Weak Wireless Signal? Reduce Interference

Posted in: Blog | August 13, 2015 | 0 comments
When it comes to your company’s wireless network, you want speed, consistency and reliability. But sometimes you may find a weak wireless signal in certain areas of your office. To get a Wi-Fi system that keeps you reliably connected, look for and plan around possible sources of wireless interference.

Wireless Signal Strength

Ever wonder why your wireless signal strength is greater in one area of a room versus another? Although wireless data is digital, the signal uses analogue radio waves, which are subject to interference. This interference can cause a decrease in wireless range, loss of connection and/or a decrease in how much data gets through the system (slow uploads, etc). Radio waves only travel in straight lines, so line-of-sight is very important to wireless signal strength. When you are dealing with indoor wireless issues, you must consider furniture, walls and even other electronic devices, such as microwaves. All of these can impact the path of the signal as well as its strength.

Wireless Interference

Things like wood and glass don’t generally provide much of a signal obstruction, but concrete, plaster and metal can create high levels of interference. For example, because load-bearing walls are often made of concrete or brick, it may be more difficult for a wireless signal to pass through them. When a signal has to penetrate a thick wall, the signal will be degraded and weaker on the other side. Similarly, foil-backed insulation, which contains metal, can affect the signal, as well as moisture/dampness, which can absorb radio waves. People can also impact the performance of wireless signals, as the human body is 45 to 75 percent water. Basically, anything that can potentially affect a regular radio signal can also affect your wireless signal.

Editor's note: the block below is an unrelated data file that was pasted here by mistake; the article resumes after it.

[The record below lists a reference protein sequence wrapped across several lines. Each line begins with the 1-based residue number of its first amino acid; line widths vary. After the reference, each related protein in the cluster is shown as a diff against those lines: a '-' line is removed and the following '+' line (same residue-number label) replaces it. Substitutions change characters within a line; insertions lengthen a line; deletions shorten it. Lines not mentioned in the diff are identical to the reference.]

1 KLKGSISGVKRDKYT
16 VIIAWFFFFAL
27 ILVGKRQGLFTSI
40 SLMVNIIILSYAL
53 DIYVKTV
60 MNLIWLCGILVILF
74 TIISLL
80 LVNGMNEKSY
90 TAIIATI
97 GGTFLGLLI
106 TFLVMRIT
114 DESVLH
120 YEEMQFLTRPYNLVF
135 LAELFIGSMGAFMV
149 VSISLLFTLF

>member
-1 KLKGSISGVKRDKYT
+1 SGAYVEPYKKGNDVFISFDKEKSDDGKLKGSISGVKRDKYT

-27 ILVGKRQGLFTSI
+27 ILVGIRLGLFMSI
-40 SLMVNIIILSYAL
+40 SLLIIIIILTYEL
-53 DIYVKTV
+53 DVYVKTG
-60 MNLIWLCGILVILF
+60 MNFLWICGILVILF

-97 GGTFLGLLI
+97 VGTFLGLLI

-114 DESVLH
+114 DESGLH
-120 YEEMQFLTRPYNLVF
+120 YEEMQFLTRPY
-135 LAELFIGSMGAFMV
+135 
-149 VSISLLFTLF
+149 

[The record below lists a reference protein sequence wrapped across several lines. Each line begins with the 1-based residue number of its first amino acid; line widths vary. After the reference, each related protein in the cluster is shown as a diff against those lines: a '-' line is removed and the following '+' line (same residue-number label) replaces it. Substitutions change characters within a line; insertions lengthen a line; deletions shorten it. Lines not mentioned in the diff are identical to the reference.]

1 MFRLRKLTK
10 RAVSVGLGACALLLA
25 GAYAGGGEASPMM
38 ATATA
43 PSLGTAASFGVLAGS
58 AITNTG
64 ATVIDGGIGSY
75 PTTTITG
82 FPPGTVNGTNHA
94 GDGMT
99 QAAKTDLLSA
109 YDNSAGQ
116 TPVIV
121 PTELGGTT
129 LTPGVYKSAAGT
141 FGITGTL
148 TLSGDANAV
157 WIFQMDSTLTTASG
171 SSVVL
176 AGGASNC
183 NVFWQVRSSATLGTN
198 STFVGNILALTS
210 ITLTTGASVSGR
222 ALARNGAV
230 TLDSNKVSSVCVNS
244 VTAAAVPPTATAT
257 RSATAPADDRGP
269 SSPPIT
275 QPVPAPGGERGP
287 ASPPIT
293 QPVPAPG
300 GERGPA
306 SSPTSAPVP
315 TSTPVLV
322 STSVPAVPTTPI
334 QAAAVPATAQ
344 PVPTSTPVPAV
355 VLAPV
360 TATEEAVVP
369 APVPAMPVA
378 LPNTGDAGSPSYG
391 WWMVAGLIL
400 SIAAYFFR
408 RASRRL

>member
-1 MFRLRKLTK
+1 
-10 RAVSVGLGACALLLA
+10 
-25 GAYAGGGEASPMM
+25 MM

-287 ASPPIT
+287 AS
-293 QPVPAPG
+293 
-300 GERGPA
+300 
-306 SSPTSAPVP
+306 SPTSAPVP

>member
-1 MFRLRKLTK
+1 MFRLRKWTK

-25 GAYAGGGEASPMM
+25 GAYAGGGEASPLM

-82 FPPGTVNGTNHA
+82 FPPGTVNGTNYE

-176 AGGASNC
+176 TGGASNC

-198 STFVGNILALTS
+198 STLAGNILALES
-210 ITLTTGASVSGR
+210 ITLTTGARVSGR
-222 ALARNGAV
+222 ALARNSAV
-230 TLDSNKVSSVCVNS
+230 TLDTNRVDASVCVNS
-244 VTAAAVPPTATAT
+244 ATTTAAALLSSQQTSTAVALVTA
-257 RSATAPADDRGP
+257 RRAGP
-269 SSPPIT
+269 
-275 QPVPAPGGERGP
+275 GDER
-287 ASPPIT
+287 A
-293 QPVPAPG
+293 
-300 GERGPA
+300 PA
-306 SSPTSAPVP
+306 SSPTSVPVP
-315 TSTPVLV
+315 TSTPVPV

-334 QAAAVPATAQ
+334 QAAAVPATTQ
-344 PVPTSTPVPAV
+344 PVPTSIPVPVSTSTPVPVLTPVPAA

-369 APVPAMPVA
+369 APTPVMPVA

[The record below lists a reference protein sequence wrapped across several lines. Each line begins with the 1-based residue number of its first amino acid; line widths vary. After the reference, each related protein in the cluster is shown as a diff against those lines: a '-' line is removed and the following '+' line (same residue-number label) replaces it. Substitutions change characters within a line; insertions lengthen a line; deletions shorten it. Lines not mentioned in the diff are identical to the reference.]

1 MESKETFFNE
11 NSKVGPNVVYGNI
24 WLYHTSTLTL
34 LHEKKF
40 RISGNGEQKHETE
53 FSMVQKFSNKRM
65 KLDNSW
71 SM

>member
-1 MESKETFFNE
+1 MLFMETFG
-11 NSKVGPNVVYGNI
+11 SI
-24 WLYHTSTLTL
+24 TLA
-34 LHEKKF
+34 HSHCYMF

Proper Design and Installation

A good wireless network design partner will design with obstacles in mind and select an optimal location for the wireless device. They will likely map all load-bearing walls, and if there is such a wall in a difficult location, they will try and position the wireless device in a way that creates minimal interference. An installer should also consider whether wireless signals will bounce off of objects (reflections) or travel along several paths to arrive at the receiving antenna at varying times (multipath propagation), as these can also cause interference. Being aware of and preventing wireless interference can make a big difference in signal strength. Discuss location and position with your network design partner so you can get the most reliable wireless signal possible.


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